Supp. 2d 467, 470 (S.D.N.Y. 2006))); Fed. Ins. Co. v. Tyco Int’l Ltd., 422 F. Supp. 2d
357, 389 (S.D.N.Y. 2006) (“The question of whether a party is nominal appears to be
governed by essentially the same legal standard as whether a party is fraudulently
joined.” (citations omitted)). 5 Under this standard, “the defendant must demonstrate, by
clear and convincing evidence, either that there has been outright fraud committed in
the plaintiff’s pleadings, or that there is no possibility, based on the pleadings, that a
plaintiff can state a cause of action against the non-diverse defendant in state court.”
Romano, 295 F. Supp. 3d at 312 (quoting Pampillonia, 138 F.3d at 461); see also
McAlpin v. RLI Ins. Co., 320 F. Supp. 2d 42, 43 (W.D.N.Y. 2004) (“The removing party
bears the burden of demonstrating that a nondiverse defendant is a formal or nominal
party whose citizenship may be ignored for diversity purposes.” (citing Dodson v.
Spiliada Maritime Corp., 951 F.2d 40, 42 (5th Cir. 1992))).
For this analysis, the relevant question is “whether the plaintiff can establish a
claim under state [law], not federal law.” Romano, 295 F. Supp. 3d at 312 (quoting
MBIA Ins. Corp. v. Royal Bank of Can., 706 F. Supp. 2d 380, 393 (S.D.N.Y. 2009)).
Furthermore, “[t]he issue is not whether the plaintiff is likely to prevail against the nondiverse defendant, but whether the pleading sets forth any possible claim under state
The fraudulent joinder standard typically is used to assess only a defendant’s
status. See, e.g., Pampillonia v. RJR Nabisco, Inc., 138 F.3d 459, 460-61 (2d Cir.
1998) (“[A] plaintiff may not defeat a federal court’s diversity jurisdiction and a
defendant’s right of removal by merely joining as defendants parties with no real
connection with the controversy.” (emphasis added)). Here, this Court uses that test to
address only whether Paddock is a nominal party, although it could have used it to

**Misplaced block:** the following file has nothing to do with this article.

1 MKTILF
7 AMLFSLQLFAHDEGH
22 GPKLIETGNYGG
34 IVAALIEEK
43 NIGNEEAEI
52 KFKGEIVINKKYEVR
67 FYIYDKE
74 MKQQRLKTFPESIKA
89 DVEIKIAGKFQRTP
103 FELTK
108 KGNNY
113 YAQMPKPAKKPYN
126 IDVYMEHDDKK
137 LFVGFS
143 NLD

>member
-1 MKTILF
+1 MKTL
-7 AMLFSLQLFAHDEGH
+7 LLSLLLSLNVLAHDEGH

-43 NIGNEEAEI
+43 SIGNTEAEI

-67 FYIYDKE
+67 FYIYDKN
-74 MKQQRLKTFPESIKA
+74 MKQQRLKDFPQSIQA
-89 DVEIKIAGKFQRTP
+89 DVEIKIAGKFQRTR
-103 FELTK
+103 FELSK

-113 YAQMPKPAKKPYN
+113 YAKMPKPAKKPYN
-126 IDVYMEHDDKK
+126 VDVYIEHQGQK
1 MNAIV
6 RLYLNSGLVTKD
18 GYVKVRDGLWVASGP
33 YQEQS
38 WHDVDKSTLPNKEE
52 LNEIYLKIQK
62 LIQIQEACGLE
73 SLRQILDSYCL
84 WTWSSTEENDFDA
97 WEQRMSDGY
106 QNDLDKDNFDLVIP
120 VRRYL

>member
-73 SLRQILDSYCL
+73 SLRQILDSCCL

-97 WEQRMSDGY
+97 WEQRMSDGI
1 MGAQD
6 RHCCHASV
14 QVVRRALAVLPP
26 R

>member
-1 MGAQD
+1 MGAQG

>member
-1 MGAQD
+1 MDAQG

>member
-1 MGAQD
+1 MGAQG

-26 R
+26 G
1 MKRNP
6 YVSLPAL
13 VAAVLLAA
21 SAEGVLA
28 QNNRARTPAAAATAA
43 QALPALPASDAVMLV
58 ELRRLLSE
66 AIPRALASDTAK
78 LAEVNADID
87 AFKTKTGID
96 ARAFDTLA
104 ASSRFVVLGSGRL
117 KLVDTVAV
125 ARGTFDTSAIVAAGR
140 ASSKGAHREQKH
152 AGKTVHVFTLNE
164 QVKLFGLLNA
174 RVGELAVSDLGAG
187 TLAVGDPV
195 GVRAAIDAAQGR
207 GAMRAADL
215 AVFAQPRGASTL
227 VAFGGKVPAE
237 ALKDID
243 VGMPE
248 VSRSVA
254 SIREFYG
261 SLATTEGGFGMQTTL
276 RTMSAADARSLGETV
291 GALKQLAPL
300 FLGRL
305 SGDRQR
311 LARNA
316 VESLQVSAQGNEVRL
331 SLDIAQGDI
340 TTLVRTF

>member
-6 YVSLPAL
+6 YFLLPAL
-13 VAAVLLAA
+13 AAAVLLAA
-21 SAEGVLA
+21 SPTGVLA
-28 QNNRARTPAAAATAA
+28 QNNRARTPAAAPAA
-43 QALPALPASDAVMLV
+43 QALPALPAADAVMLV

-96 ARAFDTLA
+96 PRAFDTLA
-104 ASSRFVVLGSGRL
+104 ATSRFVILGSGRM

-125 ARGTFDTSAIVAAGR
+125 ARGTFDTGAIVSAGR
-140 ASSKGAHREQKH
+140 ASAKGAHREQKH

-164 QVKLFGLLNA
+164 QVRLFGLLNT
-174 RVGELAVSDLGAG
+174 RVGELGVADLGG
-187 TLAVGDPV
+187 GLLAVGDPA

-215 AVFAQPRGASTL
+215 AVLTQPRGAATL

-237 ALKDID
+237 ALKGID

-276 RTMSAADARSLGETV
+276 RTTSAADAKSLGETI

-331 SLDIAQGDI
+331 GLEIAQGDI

address Neubeck’s status as well. And if it had, the result would have been the same
as that reached above.
Case 1:22-cv-00680-LJV Document 28 Filed 01/17/23 Page 13 of 16
law.” Id. (emphasis added) (quoting Stewart v. Raymond Corp., 587 F. Supp. 2d 572,
575 (E.D.N.Y. 2008)). “[A] determination by [a court] as to whether a plaintiff could state
a viable claim [against a defendant] in state court is subject to a relaxed inquiry.” Id. at
313 (emphasis in original). “Indeed, whether the plaintiffs have presently asserted a
claim against the defendant is not determinative of improper joinder of a nominal party.”
Id. (alterations, citation, and internal quotation marks omitted).
The plaintiffs argue that Paddock is not a nominal party because “claims of
vicarious liability could potentially be raised against Paddock” under New York law. 6
Docket Item 16 at 12 (citing N.Y. Veh. & Traf. Law § 388(1), under which the owner of a
vehicle may be held vicariously liable for injuries resulting from a permissive user’s
operation of that vehicle). The defendants have not addressed this argument, see
Docket Item 27 at 6-7; see also Docket Item 10 at 7-9, let alone provided “clear and
convincing evidence . . . that there is no possibility” that the plaintiffs can state a claim
against Paddock in state court, see Romano, 295 F. Supp. 3d at 312. Especially
The plaintiffs also argue that “[i]n the specific context of an insurance coverage
action . . . where the plaintiff brings an action seeking a declaratory judgment that the
defendant owes a duty to defend and indemnify the driver of an automobile in the
underlying action,” both the insurer and the named insured are necessary parties.
Docket Item 2-10 at 6-8 (citing Bello v. Emps. Motor Corp., 240 A.D.2d 527, 659
N.Y.S.2d 64 (2d Dep’t 1997); White v. Nationwide Mut. Ins. Co., 228 A.D.2d 940, 644
N.Y.S.2d 590 (3d Dep’t 1996)). But the plaintiffs misread the case law.
In both White and Bello, the plaintiff seeking indemnification was the named
insured, and declaratory judgments were sought to determine whether the insurer owed
the named insured a duty to defend and indemnify. As a result, those named insureds
depended on the outcome of the action for insurance coverage, had their own assets at
stake, and therefore were necessary parties. Here, Paddock is the named insured, and
if All America and Central disclaimed liability as to Paddock, Paddock would certainly be
a necessary party. But that is not the case; All America’s and Central’s duties to
Paddock are not at issue here, and White and Bello are therefore inapposite.
Case 1:22-cv-00680-LJV Document 28 Filed 01/17/23 Page 14 of 16
because “[a]ll doubts should be resolved against removability,” see Novartis, 39 F.
Supp. 3d at 350, this Court finds the plaintiffs’ reasoning persuasive.
The complaint does not ask for relief from Paddock, see Docket Item 1 at 25-26,
but “[i]t is . . . well established that when the question is subject matter jurisdiction, the
court is permitted to rely on information beyond the face of the complaint.” St. Paul, 409